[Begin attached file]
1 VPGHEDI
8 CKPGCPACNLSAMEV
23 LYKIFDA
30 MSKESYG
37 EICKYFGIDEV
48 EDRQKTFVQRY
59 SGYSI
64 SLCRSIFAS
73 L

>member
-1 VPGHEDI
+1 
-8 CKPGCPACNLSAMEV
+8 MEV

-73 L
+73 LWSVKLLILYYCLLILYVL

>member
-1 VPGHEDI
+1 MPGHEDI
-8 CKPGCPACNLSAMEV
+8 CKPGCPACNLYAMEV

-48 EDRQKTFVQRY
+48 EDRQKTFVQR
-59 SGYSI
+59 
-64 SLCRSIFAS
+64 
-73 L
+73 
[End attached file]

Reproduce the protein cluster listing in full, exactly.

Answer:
1 VPGHEDI
8 CKPGCPACNLSAMEV
23 LYKIFDA
30 MSKESYG
37 EICKYFGIDEV
48 EDRQKTFVQRY
59 SGYSI
64 SLCRSIFAS
73 L

>member
-1 VPGHEDI
+1 
-8 CKPGCPACNLSAMEV
+8 MEV

-73 L
+73 LWSVKLLILYYCLLILYVL

>member
-1 VPGHEDI
+1 MPGHEDI
-8 CKPGCPACNLSAMEV
+8 CKPGCPACNLYAMEV

-48 EDRQKTFVQRY
+48 EDRQKTFVQR
-59 SGYSI
+59 
-64 SLCRSIFAS
+64 
-73 L
+73 